Affordable housing on First Ward candidates’ minds

Thursday, April 3, 2008 | 5:44 p.m. CDT; updated 10:27 a.m. CDT, Sunday, July 20, 2008

COLUMBIA — All four First Ward City Council candidates agree there’s a problem with the lack of affordable housing in the central city, but they differ on how they would address the issue if elected.

Affordable housing has long been an issue in the First Ward, and across the entire city. The City Council tried to address it in September 2005 by creating the framework for the Affordable Housing Policy Committee, which began meeting in July 2006 and presented a report to the council in February.

The committee included bankers, builders and real estate and financial experts and was appointed by Mayor Darwin Hindman in 2006. One of its first acts was to define affordable housing as “any housing where basic housing costs, including rent, utilities, mortgage payments and home repairs necessary to maintain a reasonably safe and secure home in standard condition are less than 38 percent of household income for home occupants and 30 percent of household income for renters.”

In October, three-term incumbent First Ward Councilwoman Almeta Crayton held a six-hour roundtable discussion with the committee and other council members to determine what could be done to make housing more affordable. Although there was healthy discussion, the meeting produced few tangible results.

The mayor’s committee, however, eventually came up with eight principle recommendations that were included in its February report. Those include:

— Developing affordable housing criteria that could be included in development agreements and modifying the zoning code to allow for higher-density housing.

— Expanding consumer education programs on energy management and conservation.

— Establishing a housing trust fund.

— Creating a private not-for-profit affordable housing development organization.

— Acquiring private rental housing and converting it into affordable public rental housing.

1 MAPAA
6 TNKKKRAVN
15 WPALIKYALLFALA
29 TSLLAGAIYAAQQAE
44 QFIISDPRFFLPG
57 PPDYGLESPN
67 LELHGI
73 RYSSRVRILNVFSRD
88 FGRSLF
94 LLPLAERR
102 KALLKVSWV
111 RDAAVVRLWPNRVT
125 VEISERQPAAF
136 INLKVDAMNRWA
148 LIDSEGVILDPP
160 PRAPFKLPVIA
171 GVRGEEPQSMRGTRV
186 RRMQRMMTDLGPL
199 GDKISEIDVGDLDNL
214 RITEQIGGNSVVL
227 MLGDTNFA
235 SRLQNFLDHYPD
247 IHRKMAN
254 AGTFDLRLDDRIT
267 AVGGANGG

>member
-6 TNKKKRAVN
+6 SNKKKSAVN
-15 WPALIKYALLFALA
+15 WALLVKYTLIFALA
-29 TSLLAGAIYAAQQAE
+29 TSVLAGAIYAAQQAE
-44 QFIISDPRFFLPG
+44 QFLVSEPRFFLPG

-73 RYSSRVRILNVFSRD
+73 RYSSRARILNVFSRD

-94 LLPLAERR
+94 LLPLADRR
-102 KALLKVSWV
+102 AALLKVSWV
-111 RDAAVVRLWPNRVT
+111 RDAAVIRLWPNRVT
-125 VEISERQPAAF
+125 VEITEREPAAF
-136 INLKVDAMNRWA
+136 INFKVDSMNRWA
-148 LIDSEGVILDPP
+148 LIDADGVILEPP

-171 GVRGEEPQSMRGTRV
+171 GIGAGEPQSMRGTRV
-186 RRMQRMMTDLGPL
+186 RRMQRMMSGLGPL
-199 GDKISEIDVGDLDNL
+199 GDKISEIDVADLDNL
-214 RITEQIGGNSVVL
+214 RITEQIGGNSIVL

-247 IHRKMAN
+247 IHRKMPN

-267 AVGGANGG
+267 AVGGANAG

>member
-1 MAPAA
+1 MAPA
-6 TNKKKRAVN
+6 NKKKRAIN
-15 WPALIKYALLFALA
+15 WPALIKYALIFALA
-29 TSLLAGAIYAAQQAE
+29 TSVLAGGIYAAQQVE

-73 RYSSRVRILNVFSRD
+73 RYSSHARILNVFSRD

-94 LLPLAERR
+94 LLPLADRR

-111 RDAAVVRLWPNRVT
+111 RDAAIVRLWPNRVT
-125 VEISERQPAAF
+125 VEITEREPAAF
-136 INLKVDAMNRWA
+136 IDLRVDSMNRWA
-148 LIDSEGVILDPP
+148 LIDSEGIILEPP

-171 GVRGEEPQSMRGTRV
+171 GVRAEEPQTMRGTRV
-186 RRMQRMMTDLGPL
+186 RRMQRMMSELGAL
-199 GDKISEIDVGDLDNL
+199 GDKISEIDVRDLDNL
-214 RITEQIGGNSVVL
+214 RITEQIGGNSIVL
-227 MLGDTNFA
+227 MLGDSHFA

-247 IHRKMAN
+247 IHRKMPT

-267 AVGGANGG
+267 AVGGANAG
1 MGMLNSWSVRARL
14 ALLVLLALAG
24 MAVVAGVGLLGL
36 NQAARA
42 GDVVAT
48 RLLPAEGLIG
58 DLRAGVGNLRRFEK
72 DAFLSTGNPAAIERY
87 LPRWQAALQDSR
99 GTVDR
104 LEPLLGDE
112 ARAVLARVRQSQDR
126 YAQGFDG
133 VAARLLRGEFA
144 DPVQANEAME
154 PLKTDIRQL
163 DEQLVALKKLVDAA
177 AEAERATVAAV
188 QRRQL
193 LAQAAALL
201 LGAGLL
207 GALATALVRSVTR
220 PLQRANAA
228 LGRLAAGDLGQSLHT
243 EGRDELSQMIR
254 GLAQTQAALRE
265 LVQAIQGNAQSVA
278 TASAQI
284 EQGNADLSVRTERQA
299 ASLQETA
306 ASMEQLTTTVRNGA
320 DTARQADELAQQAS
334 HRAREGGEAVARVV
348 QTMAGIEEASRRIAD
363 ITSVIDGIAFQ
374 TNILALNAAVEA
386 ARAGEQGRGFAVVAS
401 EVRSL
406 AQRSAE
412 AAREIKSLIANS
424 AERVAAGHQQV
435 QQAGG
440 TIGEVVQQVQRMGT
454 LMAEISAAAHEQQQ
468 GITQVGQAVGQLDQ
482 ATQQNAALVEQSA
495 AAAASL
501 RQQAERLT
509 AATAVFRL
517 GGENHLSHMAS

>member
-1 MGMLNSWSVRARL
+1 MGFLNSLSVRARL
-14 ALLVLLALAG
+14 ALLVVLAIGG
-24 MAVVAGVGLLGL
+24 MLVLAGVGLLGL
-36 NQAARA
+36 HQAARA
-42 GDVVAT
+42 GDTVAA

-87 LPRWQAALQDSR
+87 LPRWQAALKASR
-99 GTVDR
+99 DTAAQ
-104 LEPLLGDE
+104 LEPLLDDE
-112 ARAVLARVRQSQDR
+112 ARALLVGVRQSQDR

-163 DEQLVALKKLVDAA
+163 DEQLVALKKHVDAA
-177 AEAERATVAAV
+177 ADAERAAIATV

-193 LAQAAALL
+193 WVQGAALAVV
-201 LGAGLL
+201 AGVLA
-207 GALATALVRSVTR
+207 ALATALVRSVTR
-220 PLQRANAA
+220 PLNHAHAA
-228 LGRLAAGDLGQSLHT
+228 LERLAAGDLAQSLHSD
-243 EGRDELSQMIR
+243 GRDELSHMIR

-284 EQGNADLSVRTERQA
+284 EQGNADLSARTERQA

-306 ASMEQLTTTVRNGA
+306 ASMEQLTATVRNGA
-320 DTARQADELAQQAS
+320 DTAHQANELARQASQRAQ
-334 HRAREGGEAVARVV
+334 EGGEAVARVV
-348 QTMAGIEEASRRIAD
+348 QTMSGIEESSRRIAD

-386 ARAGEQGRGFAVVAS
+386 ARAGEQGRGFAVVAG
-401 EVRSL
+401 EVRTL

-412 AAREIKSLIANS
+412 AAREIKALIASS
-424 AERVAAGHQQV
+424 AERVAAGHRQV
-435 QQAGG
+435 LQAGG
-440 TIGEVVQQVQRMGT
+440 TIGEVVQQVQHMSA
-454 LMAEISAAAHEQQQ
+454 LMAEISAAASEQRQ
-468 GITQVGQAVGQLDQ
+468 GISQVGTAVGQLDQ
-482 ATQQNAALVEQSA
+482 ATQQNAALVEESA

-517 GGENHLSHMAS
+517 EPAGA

— Adopting universal design in affordable housing to help seniors and those with disabilities.

— Creating a new position for an affordable housing planner to act as a city advocate.

— Conducting a formal survey of the low- to moderate-income segment to ratify findings found in the survey conducted by the committee.

Columbia already offers a range of programs to help residents in need of financial aid to put toward housing. The programs are listed on the city Web site and include assistance with housing rehabilitation, emergency repair, code deficiency abatement, home ownership and rental property rehabilitation. Residents must apply for these programs and meet varying eligibility criteria. The money comes from the U.S. Department of Housing and Urban Development, some of it in the form of Community Development Block Grants.

Here are the First Ward candidates’ thoughts on affordable housing.


Baxter said affordable housing continues to be an issue as the cost of living goes up.

“People are going to have to spend more of their income in other areas, and it’s going to make it harder and harder for them to pay rent and keep their utilities up,” Baxter said.

Residents with lower incomes should be educated about the city’s affordable housing programs, Baxter said.

“There are programs with the city to help you buy homes, where they give you discounts on down payments and closing costs. I think there needs to be a lot of publicity and education in the media and in the ward.”

In addition to these city programs, Baxter said organizations such as Habitat for Humanity can make housing affordable to residents. In the past, Baxter said she put fliers on people’s doors with information about Habitat and how people can apply for its assistance.

“I think we need to have some ongoing programs like that where you get out in the neighborhood and you give them the information.”

Baxter said living in the central city might not be the most economical choice for residents who need inexpensive housing, but people want to live there for other reasons.